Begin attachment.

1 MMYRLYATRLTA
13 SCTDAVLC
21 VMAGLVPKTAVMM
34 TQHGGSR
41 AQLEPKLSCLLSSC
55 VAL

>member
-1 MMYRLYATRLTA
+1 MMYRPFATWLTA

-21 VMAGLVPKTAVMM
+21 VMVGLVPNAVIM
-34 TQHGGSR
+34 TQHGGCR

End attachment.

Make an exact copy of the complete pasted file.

1 MMYRLYATRLTA
13 SCTDAVLC
21 VMAGLVPKTAVMM
34 TQHGGSR
41 AQLEPKLSCLLSSC
55 VAL

>member
-1 MMYRLYATRLTA
+1 MMYRPFATWLTA

-21 VMAGLVPKTAVMM
+21 VMVGLVPNAVIM
-34 TQHGGSR
+34 TQHGGCR